Bouillabaisse

Each culture has their own version of seafood stew. We are most familiar with the Italian-American cioppino, but the French have their own fish stew:

Bouillabaisse.

Based out of Marseille in the Provencal region of France, long stands a rich history and tradition behind this fish stew. Bouillabaisse was originally a stew made by Marseille fishermen using the bony rockfish they were unable to sell to restaurants or markets. Then, a concoction of Provencal herbs and spices were simmered with the broth to create this traditional French stew.

An authentic Marseille bouillabaisse must include rascasse, which is a bony rockfish, European conger, and sea robin. According to the Michelin Guide Vert, the four essential elements of a true bouillabaisse are the presence of rascasse, the freshness of the fish, olive oil, and the luxurious saffron.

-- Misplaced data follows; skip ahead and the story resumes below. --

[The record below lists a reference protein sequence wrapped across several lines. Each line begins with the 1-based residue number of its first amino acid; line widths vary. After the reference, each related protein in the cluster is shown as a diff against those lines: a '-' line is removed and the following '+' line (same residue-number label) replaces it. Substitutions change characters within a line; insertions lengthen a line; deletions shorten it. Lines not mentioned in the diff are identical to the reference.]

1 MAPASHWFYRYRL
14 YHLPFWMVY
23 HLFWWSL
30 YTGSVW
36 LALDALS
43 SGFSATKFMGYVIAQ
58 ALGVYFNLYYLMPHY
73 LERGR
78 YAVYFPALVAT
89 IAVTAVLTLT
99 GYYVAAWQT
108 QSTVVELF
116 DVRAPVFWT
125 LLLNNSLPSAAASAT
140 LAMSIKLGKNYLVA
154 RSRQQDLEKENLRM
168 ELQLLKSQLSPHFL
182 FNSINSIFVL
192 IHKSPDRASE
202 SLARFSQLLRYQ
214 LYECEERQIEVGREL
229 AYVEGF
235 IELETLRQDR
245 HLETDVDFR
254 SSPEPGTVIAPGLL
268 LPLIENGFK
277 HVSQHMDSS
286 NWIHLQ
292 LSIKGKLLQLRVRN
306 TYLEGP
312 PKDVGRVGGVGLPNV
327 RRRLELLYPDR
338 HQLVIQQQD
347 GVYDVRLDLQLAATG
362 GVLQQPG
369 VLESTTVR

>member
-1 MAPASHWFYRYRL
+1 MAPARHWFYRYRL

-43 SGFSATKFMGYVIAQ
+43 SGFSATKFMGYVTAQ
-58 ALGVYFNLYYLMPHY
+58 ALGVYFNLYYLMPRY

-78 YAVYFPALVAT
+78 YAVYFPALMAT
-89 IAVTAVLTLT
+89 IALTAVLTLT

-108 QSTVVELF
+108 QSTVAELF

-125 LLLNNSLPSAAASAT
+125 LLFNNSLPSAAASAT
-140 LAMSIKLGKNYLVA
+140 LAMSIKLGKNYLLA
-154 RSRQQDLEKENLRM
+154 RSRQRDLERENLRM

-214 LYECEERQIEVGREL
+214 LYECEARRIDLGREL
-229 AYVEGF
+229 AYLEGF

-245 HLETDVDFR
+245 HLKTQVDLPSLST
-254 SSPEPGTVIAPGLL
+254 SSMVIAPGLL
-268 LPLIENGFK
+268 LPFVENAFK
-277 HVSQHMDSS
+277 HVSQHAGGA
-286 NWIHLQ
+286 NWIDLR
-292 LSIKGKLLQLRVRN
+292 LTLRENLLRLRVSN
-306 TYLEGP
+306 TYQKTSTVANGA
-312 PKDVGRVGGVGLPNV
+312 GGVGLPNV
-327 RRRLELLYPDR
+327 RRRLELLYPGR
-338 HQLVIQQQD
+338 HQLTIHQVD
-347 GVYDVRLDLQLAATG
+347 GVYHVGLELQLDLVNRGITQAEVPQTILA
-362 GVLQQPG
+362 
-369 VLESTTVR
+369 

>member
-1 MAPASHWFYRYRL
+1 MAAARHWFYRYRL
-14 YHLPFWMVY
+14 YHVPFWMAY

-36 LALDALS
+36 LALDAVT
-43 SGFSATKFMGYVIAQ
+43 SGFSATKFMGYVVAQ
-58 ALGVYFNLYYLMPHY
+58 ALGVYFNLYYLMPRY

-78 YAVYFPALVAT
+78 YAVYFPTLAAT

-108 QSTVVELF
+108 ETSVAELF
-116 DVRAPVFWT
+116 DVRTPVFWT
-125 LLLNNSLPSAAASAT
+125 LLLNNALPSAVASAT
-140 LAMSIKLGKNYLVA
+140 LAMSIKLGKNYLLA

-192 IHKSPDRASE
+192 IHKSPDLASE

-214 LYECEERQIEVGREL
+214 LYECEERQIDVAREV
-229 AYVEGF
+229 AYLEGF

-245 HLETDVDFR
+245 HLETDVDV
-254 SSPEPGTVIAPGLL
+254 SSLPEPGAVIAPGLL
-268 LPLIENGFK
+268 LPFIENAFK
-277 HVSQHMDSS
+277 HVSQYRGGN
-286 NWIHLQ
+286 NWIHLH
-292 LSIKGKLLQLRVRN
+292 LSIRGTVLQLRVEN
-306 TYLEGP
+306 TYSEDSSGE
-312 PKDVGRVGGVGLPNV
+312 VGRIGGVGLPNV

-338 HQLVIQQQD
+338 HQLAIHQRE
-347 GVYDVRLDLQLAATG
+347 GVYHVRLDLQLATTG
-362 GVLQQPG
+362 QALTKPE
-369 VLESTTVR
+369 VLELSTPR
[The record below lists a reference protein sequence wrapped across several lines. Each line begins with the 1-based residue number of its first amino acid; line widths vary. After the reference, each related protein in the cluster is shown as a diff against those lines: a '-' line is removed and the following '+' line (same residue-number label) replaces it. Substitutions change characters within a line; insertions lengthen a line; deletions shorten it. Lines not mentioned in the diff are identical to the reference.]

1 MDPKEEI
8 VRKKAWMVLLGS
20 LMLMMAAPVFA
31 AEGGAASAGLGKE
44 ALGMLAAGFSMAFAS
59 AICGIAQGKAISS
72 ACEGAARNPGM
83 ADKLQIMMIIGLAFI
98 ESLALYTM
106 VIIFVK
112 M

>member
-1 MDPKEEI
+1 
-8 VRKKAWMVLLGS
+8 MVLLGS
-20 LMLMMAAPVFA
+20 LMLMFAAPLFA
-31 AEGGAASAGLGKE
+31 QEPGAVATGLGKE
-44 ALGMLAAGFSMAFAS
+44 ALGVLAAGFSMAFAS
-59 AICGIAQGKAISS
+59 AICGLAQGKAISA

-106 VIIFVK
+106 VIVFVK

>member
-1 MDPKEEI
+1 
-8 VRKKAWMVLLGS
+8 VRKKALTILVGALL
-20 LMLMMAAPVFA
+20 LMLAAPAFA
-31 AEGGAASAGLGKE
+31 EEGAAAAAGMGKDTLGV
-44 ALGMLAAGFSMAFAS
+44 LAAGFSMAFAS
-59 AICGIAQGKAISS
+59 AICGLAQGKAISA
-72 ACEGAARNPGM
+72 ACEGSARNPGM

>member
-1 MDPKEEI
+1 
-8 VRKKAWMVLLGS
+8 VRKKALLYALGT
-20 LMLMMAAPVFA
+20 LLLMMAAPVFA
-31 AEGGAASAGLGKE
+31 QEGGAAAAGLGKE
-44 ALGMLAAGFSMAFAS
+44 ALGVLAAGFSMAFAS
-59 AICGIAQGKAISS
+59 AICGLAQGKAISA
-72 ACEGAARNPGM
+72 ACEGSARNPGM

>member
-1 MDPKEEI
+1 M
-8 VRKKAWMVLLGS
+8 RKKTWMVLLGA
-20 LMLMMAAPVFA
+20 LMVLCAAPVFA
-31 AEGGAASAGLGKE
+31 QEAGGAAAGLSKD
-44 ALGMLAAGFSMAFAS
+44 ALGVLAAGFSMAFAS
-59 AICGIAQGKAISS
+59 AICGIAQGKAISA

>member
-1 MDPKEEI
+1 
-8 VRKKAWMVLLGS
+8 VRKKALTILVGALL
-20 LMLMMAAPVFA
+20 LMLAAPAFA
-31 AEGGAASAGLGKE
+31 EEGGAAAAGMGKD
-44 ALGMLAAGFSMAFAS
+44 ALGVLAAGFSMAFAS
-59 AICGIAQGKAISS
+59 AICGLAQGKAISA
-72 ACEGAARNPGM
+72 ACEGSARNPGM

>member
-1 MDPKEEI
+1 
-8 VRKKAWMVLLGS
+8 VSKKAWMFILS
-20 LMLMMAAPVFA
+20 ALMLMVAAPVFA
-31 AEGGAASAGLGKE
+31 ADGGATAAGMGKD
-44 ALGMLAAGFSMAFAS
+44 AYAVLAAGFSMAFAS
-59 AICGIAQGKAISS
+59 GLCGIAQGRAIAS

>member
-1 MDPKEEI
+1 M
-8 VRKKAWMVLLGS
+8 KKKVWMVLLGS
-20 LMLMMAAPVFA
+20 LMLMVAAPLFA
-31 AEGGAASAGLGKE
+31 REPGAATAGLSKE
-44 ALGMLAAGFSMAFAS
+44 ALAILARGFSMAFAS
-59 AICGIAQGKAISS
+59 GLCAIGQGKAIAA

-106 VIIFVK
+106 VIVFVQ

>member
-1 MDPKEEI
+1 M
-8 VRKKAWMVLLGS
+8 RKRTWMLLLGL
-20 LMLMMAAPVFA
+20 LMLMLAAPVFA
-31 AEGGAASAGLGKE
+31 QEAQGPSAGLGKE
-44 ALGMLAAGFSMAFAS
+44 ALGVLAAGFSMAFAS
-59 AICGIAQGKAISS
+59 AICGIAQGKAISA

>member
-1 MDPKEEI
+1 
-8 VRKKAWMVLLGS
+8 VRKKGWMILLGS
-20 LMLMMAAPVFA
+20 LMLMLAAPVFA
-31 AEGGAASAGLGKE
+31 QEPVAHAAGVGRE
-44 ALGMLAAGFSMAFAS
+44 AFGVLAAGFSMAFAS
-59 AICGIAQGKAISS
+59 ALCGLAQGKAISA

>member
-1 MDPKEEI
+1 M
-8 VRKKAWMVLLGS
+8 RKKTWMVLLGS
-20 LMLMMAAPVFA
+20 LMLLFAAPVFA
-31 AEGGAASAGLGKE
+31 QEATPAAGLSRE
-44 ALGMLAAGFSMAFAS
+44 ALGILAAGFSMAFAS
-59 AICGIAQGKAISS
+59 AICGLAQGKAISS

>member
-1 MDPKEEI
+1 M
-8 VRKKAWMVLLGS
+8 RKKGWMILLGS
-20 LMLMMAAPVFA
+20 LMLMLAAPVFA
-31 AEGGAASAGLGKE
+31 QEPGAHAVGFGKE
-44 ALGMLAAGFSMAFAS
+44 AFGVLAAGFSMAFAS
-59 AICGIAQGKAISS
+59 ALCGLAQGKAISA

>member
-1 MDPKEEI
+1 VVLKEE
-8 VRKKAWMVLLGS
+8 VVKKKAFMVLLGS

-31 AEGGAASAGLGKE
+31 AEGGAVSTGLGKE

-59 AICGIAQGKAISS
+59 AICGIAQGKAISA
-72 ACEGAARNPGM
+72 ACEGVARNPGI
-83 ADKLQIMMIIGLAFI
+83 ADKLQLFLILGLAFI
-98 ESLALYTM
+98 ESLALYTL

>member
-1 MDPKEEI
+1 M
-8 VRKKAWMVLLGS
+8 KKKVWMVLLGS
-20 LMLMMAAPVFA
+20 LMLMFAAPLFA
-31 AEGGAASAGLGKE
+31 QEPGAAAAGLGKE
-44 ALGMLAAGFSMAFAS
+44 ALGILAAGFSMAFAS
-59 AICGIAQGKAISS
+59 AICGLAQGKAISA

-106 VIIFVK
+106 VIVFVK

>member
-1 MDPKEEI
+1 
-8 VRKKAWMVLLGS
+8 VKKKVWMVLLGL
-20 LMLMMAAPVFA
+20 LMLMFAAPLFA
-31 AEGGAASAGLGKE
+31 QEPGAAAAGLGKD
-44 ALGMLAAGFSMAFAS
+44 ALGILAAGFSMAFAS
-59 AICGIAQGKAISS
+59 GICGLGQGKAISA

Bouillabaisse is a classic French fish stew made with a tomato-based seafood broth.

The difference between bouillabaisse and any other fish soup lies in the combination of flavors beyond the seafood stock. A hint of saffron, an accent of zested orange, and a few sliced fennel bulbs and fronds bring out an essence from the seafood that would otherwise remain hidden.

This fusion of unpredictable spices and zest brings the incredible depth of flavor and vibrancy to the bouillabaisse.

 

Traditionally, the broth is served in a soup pot with rouille and croutons and the seafood on a large platter. Rouille is a sauce that consists of olive oil with breadcrumbs, garlic, saffron, and cayenne pepper. It adds a rich garlicky-ness and a creamy mayonnaise consistency, typically added to the bouillabaisse or spread on top of the croutons.

 

A variety of seafood proteins are used, but it is best to vary the textures and flavors. At Left Bank, the dish contains sea bass, mussels, and prawns and a unique twist by adding Pernod, an anise-flavored liquor.

 

The flavor profile on this dish is one you won’t be able to forget.